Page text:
Another Side Of It

by | Jan 22, 2022

I kept asking myself if I’m the optimist or the realist. Filled with self-doubt about what lies ahead in the unknown journey of India Fellow, I was visiting a village near Udaipur in Rajasthan, with a lot of judgement about the place and the people. Was it the right thing to do at that moment? Who knows! Like the lightning strikes the ground and it trembles, I trembled when the realization struck me with a new perspective and I adjusted the lens to fix the focus. It was the first day of rural immersion, as a part of our Induction training.

I challenged myself. There are always those two sides of a situation, be it concerning people or their stories or sometimes how they represent themselves. You think you know it all, but that is the point where you screw up the most. You only know one side of the story; what is being presented to you, what is meant to be known by you. Now the question comes, how do we get to know the whole story, then. How do we see both the sides of it? And the euphoria happens when you find a balance in your viewpoint after knowing multiple sides of it.

It may sound amusing, but if everybody got this, how practical the world would be. Unfortunately, we deal with a lot of biases from the day we are born. I was dealing with one when I thought I knew researching topics of social importance. How difficult could it be?

Each and every day was a new revelation. I realised whatever I had learnt was just conditioning, including my education, work experiences, travel, which I claim have made me who I am. My perception was skewed and biased. Welcome to the human world. It is how it is but it can also be made how we want it.

In order to correct what I have created for myself, while trying to find ways to get through, I realised the importance of a magical wand called Realistic lens. This is a really powerful tool, which gives you more than you are just being served. It shows you more than what meets the eye. However, you may have to ask whether you will be able to digest it, and make peace with it. If yes, your life is sorted. Otherwise, you may end up stuck in the situation and remain in that phase for a long time without leading yourself to a road to nowhere.

Okay! Then what is the way out? It’s important to note that there is a difference between being optimistic and realistic. Some of us take a step in the wrong direction when we start confusing realism with optimism. Can a situation or a person or a story or a reaction be seen and understood as it is? Not in the way it is served to us. How do we reach there?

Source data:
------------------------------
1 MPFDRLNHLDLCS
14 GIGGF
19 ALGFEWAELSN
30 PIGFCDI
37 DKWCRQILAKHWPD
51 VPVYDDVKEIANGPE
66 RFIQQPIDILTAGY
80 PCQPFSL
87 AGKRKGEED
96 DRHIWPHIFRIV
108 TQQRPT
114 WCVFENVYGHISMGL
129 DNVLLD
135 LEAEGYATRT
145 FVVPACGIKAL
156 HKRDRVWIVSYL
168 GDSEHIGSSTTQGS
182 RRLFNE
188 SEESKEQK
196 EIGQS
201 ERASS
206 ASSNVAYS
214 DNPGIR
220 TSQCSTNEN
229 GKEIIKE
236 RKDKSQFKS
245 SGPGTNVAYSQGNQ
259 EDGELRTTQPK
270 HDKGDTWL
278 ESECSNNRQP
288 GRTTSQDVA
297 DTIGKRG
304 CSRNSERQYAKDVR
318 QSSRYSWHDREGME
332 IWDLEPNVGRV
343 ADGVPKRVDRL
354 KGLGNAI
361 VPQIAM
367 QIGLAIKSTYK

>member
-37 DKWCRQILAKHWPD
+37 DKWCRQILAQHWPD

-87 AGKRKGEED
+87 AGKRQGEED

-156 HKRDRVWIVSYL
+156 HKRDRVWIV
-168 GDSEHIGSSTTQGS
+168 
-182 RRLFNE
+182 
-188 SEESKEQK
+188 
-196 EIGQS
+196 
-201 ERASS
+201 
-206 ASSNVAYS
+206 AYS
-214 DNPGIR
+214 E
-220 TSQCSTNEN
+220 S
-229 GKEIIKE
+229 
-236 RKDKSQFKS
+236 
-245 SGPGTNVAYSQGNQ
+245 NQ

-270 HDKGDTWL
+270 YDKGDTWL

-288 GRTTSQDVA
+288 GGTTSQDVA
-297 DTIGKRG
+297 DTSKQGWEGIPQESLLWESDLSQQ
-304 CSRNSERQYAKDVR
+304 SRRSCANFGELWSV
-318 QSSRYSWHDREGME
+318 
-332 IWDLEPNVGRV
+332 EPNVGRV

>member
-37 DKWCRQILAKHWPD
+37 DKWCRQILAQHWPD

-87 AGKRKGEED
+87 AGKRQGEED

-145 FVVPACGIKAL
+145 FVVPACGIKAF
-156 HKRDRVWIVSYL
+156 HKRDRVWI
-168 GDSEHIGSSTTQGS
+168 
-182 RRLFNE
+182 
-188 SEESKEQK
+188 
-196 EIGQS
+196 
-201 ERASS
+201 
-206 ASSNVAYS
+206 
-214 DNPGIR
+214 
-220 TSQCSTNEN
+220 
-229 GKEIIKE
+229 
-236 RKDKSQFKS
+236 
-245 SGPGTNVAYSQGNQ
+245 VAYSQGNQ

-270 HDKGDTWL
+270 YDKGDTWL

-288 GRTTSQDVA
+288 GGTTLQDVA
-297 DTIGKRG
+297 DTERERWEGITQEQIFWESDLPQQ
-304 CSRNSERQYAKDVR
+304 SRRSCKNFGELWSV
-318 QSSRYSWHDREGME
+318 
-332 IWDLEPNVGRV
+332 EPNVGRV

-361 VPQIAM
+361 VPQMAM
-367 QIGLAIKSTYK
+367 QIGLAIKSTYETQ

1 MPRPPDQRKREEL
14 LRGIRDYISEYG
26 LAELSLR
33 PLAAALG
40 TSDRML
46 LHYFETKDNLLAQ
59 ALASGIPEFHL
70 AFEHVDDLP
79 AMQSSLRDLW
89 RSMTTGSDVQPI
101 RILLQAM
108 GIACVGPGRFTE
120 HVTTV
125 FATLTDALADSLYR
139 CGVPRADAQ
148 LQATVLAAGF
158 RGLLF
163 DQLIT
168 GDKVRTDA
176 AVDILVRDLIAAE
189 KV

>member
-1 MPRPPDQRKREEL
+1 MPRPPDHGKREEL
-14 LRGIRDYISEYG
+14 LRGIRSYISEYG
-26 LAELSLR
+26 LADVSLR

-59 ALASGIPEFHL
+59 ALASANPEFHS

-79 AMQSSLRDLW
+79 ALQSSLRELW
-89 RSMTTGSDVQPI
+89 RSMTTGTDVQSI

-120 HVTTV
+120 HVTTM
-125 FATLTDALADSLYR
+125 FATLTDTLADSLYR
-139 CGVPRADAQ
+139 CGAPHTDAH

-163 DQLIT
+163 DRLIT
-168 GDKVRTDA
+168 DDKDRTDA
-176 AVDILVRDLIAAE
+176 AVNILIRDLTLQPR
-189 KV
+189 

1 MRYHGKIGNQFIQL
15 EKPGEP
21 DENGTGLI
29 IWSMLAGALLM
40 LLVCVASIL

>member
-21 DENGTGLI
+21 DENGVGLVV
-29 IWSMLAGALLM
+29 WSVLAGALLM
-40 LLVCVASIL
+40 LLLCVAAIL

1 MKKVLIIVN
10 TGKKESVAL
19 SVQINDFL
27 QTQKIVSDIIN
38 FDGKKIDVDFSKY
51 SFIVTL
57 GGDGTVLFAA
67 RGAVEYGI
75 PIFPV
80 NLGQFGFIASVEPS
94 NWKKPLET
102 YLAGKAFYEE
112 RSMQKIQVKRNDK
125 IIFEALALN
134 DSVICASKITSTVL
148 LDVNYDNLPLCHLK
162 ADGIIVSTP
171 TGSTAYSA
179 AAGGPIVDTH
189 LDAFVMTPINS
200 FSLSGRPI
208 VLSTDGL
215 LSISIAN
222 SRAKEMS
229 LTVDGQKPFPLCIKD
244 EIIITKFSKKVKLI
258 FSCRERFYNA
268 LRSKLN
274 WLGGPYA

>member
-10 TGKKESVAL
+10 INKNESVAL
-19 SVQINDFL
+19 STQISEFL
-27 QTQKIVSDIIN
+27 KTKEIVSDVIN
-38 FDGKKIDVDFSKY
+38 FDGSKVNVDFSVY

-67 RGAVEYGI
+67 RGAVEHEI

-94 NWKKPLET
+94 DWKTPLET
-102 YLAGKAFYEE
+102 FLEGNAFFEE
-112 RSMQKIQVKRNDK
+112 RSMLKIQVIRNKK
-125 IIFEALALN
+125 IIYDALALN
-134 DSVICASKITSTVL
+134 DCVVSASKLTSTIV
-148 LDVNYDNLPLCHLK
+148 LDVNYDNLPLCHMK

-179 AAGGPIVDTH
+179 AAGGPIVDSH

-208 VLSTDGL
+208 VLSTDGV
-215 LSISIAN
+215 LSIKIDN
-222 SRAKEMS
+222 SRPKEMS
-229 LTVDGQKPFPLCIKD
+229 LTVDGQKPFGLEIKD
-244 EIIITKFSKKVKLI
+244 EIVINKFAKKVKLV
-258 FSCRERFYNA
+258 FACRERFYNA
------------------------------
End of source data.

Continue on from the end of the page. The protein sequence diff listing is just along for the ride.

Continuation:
I think I found my answers, and there I said to myself, “Stop assuming! Stop adding up! Stop justifying! Stop romanticizing! Stop seeking validation! Simply stop messing up with your mind. Come to ease.

Come to ease with yourself, people around you, their realities, and finally your viewpoints on it. Try to see things as they are. It may sound difficult and unnecessary at times, and it may feel like what’s the point. But it is how it is. If you want to be non-judgmental, you first got to be clear-headed and have a realistic way of looking at things.

Unless you make room for something new, where would you keep it when it shows up? Hence it is important to de-clutter, make space for upcoming thoughts and perspectives while seeing them as they are. Not less, not more. It is how we have salt in food, just the right amount. It may be difficult at first to get that amount right, but once you get it, you no longer need to keep the calculation. You just know it. It is your senses that need some training.

However tough it gets, in the end, it is all worth it. Once you choose to live in reality, you begin to see the world as it is. And yes, you also start seeing multiple sides of the same story. The real story!

A Day In Konta

A Day In Konta

District Sukma is located on the southern tip of Chhattisgarh. It was carved...

Stay in the loop…

Latest stories and insights from India Fellow delivered in your inbox.


Submit a Comment

Your email address will not be published. Required fields are marked *

%d bloggers like this: